National Science Foundation Fellow Karen Stamiezkin discuses her research on zooplankton fecal pellet carbon export in the ocean.
The ocean’s full of lots of tiny living creatures. Everything in the ocean, all life, is based on carbon like all life on land. The ocean is actually a sink for carbon.
As organisms in the ocean grow, they use carbon to build up their bodies. When they breathe out, they respire carbon dioxide like living things on land. Of course, also, in the atmosphere, there’s a lot of carbon dioxide.
This is a hot topic right now because we’re putting more and more carbon dioxide in the atmosphere. But the more and more life that grows in the ocean, they can actually take up that carbon from the atmosphere, store it in their bodies, store in the ocean. We’re very interested in this cycle of carbon between the atmosphere and the ocean.
Obviously, Maine is part of the world and, since these are issues facing the whole world, they face Maine as well. Maine’s also in a unique situation where we are right off of the Gulf of Maine, so this small sea, a shallow sea that stretches basically up to Nova Scotia and down to Cape Cod. We have this basin that contains a lot of marine life.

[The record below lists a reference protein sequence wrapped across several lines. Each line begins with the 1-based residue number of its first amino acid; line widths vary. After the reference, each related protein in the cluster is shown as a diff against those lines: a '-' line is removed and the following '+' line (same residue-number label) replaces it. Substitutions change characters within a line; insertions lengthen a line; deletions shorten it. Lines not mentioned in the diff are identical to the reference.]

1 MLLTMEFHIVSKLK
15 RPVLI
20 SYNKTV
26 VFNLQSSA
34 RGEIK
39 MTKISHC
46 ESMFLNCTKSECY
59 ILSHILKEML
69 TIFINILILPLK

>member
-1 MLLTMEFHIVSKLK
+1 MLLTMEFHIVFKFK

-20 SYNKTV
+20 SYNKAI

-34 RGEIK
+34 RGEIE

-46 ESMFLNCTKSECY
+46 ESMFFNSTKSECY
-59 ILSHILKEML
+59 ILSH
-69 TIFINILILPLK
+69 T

A lot of our fisheries rely on the Gulf of Maine’s health and so forth, but we actually can use the Gulf of Maine as a living laboratory in a way. It’s an interesting area to study. It’s very dynamic. Those dynamics in the physical environment in the Gulf of Maine impact the biological communities there.
By studying the physics and the biology in this region just off the coast of Maine, we can learn a lot not just about our home state, but how the whole global ocean works, but by studying the Gulf of Maine.